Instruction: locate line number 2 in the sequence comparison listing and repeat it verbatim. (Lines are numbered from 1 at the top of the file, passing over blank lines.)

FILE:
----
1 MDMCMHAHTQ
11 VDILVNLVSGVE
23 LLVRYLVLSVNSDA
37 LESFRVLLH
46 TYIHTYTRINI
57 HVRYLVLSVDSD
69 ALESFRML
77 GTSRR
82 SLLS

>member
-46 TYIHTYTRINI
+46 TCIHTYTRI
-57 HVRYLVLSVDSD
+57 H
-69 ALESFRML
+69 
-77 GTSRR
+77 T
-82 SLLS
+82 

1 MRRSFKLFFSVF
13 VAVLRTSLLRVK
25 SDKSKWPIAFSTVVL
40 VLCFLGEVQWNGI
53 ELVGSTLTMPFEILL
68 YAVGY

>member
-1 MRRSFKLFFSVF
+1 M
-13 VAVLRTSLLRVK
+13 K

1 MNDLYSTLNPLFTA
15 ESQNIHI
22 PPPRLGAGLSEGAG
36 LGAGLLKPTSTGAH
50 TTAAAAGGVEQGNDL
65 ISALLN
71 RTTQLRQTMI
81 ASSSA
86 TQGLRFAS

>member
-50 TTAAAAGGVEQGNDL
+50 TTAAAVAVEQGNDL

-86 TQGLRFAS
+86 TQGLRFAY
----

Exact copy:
11 VDILVNLVSGVE